Govt receives US$ 66 billion from World Bank

15Sep 2017
Polycarp Machira
The Guardian
Govt receives US$ 66 billion from World Bank

THE government has received US$ 66billion from the World Bank (WB), aimed at helping upgrade and empower at least 100 health centres in the country, the House heard yesterday

The support channelled through the office of the President Office, Regional Administration and Local Government (RALG) will see the health centres begin to offer  antenatal operations.

 It is on the same note that the government had distributed a total of 60,000 delivery packs in six regions in the country, Health, Community Development, Gender, Elderly and Children deputy Minister, Hamisi Kigwangalla said yesterday.

“The government has started to channel the said amount to all targeted districts in the country in efforts to boost provision of health services,” he said.

 The deputy minister made the remarks in response to a question by Special Seats MP, Khadija Ali (CCM) who had wanted to know specifically what is contained in the 50,000 delivery kits  to be distributed nationwide.

 In his response, Kigwangalla said the distributed delivery packs contain cotton, pads, surgical gloves, chronic catgut 2/0 and others key devices.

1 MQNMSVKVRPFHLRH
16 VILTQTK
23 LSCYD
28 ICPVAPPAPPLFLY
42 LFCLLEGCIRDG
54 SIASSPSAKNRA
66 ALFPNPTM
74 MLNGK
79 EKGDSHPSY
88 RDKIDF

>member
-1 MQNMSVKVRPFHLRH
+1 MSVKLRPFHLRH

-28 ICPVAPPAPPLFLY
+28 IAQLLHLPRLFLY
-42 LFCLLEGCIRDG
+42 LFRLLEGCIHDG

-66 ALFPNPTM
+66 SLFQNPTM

However, he added that, as per the country's comprehensive council health plan (CCHP) it is important for each council to distribute key antenatal facilities in delivery packs.

He added that the directive require each district  to use its own sources to construct theatres for performing antenatal operations within a period of six month in order to reduce maternity mortality rate in the country.

According to the World Health Organisation report on 'Trends in Maternal Mortality 1990 - 2010', the current rate of 578 deaths per 100,000 live births is still very high.

The UN agency estimates that the annual rate in reduction of the maternal mortality ratio (MMR) is 4.4 per cent, suggesting that even though Tanzania is making progress, it is insufficient to attain the national target of 185 per 100,000.

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